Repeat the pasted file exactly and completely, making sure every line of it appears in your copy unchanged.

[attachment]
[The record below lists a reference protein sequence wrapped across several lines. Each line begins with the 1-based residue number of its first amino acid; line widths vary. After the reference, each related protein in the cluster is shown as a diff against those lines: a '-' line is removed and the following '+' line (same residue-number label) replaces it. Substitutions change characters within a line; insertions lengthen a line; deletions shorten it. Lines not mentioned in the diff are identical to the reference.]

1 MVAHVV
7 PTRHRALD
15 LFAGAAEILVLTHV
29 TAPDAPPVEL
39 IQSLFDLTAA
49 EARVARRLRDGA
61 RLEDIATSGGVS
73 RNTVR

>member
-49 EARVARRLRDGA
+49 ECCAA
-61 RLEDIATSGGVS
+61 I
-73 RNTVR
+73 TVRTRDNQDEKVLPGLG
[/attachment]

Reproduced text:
[The record below lists a reference protein sequence wrapped across several lines. Each line begins with the 1-based residue number of its first amino acid; line widths vary. After the reference, each related protein in the cluster is shown as a diff against those lines: a '-' line is removed and the following '+' line (same residue-number label) replaces it. Substitutions change characters within a line; insertions lengthen a line; deletions shorten it. Lines not mentioned in the diff are identical to the reference.]

1 MVAHVV
7 PTRHRALD
15 LFAGAAEILVLTHV
29 TAPDAPPVEL
39 IQSLFDLTAA
49 EARVARRLRDGA
61 RLEDIATSGGVS
73 RNTVR

>member
-49 EARVARRLRDGA
+49 ECCAA
-61 RLEDIATSGGVS
+61 I
-73 RNTVR
+73 TVRTRDNQDEKVLPGLG